Officials tried a zebra mussel treatment in a Twin Cities lake, and it worked - Bring Me The News

Officials tried a zebra mussel treatment in a Twin Cities lake, and it worked

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A lake near Chanhassen has been treated for invasive zebra mussels. And authorities there say it looks like the treatment worked.

The Minnehaha Creek Watershed District reported that zebra mussels were found in Lake Minnewashta last month. The mussels were still pretty small and probably weren't reproducing yet.

So the 29 acre bay where the invasive species was found – known as "Little Minnie" – was treated with a copper product called EarthTecQZ. According to its website, EarthTecQZ is "one of the most practical approaches available at controlling the spread and infestation of this devastating species."

Here's how it works:

The EPA-registered product is added to the water. Then zebra mussels eat it and die within 96 hours.

The website says it's also non-toxic for "most fish and other non-target organisms."

Ten days after adding the product to the Minnewashta bay, it appears all of the mussels have been killed. Now district leaders just hope the waters will say zebra mussel-free. 

The lake will be monitored over the next few years to make sure the zebra mussels are all gone. 

“Information from homeowners is a key factor that will help us determine the long-term success of this treatment,” said Andrew Dickhart, the Carver County Aquatic Invasive Species program coordinator. “We encourage them to be vigilant as they prepare their boats and other water-related gear for winter.”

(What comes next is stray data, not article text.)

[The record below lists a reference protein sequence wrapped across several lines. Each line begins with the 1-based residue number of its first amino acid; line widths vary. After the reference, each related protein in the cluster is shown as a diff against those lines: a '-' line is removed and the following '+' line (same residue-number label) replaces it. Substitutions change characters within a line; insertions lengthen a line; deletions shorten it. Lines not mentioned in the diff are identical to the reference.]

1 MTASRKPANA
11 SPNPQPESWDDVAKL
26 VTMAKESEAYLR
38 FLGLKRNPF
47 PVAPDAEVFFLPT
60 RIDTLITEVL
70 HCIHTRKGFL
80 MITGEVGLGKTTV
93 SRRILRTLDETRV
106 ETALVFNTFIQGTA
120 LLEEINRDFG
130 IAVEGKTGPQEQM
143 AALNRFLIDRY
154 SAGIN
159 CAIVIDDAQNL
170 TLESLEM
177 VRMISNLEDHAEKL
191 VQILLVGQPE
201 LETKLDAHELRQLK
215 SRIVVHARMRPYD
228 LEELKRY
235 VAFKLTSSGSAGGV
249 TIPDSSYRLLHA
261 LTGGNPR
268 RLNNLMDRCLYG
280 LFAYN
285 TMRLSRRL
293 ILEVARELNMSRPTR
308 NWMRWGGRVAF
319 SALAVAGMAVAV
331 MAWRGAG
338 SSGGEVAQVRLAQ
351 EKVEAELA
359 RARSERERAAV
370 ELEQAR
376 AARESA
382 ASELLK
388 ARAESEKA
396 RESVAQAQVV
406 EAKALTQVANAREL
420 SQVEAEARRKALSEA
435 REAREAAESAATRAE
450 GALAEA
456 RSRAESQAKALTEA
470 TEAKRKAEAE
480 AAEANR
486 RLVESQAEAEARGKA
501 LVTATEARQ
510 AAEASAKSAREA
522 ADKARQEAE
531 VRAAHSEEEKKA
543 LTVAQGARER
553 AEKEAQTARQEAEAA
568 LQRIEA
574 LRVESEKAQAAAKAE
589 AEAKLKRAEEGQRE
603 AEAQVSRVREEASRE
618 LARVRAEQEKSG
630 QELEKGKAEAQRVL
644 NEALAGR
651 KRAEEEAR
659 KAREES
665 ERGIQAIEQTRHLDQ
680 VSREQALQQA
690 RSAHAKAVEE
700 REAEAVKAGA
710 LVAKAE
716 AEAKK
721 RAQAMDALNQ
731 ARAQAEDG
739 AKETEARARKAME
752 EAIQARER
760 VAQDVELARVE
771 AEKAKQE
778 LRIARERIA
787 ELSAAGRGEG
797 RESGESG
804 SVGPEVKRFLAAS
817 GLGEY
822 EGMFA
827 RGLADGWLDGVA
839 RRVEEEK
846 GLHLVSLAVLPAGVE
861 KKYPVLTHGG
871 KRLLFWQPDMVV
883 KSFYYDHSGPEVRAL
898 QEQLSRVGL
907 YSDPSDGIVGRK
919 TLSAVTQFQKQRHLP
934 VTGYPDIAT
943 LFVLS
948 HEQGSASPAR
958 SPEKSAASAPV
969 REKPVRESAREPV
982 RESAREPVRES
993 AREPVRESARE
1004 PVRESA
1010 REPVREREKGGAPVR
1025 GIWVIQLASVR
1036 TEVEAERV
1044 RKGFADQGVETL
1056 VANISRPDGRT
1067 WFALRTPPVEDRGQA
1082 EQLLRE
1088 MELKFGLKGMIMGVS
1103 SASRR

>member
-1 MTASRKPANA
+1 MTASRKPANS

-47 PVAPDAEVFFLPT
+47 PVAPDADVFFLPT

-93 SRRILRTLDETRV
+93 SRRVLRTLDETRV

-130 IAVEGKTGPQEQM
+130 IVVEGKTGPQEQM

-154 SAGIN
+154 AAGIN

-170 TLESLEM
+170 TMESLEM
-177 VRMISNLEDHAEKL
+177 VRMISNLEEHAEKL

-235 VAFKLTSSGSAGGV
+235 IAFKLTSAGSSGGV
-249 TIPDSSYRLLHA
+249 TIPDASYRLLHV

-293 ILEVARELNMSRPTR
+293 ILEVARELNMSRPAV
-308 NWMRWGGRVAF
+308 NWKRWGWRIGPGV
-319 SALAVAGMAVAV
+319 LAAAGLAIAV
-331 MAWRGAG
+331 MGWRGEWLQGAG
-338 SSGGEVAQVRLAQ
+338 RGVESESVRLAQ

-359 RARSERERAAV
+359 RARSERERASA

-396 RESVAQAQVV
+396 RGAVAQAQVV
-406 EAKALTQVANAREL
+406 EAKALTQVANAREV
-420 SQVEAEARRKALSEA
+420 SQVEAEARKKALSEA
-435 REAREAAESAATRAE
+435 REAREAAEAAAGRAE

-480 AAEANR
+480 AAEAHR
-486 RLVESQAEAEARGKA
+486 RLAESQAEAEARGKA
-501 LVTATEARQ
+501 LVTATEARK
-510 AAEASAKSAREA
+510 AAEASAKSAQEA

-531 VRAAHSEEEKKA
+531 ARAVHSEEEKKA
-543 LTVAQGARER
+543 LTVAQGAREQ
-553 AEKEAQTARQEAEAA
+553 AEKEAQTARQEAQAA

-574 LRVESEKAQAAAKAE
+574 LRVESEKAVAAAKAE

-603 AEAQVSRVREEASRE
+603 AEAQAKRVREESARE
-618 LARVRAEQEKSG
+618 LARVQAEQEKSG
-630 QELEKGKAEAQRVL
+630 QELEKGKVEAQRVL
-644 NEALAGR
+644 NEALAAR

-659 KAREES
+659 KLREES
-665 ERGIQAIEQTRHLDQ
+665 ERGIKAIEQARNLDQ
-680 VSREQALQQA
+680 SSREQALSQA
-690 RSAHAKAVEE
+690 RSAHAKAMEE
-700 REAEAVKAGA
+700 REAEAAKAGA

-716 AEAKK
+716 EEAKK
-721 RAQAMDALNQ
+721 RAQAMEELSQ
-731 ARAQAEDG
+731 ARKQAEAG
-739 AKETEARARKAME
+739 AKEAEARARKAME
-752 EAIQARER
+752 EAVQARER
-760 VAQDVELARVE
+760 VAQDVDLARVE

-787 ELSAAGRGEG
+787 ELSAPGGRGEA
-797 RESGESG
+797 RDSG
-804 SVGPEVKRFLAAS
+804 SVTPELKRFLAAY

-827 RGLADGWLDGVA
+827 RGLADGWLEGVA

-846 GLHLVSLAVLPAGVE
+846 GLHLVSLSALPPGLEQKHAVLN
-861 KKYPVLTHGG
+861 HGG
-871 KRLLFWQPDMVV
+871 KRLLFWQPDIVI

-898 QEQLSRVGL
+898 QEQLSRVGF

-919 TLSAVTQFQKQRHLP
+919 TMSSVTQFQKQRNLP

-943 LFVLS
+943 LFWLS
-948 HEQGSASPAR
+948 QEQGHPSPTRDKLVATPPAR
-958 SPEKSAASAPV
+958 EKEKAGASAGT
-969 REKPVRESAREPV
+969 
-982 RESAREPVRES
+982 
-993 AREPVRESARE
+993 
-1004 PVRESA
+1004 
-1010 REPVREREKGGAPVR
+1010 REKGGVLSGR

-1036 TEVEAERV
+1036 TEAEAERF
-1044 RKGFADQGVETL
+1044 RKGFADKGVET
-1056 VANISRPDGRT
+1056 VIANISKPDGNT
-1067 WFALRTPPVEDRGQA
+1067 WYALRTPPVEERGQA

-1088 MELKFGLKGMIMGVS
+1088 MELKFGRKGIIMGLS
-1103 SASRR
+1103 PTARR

The MCWD says this Lake Minnewashta response is the largest known open water treatment for zebra mussels in the state.

MPR reports the treatment cost $30,000.

Right now, the Department of Natural Resources says zebra mussel treatments are still experimental. Some other treatments – successful and unsuccessful – have been tried in other lakes.

For information on some of those, click here.

Preventing zebra mussels

Zebra mussels attach to boats, lifts, plants and basically anything that goes in lakes.

The Department of Natural Resources says the invasive species can survive outside of water and spread from lake to lake if they aren't removed quickly.

Additionally, microscopic larvae can survive in water – like bait buckets, bilges, etc.

So to prevent the invasive species from spreading, you must clean weeds and other debris from from your boat, drain livewells and keep drain plugs out while traveling,. Also let lake equipment – like docks, lifts, swim rafts, etc. – dry out for at least 21 days before putting it into another body of water.

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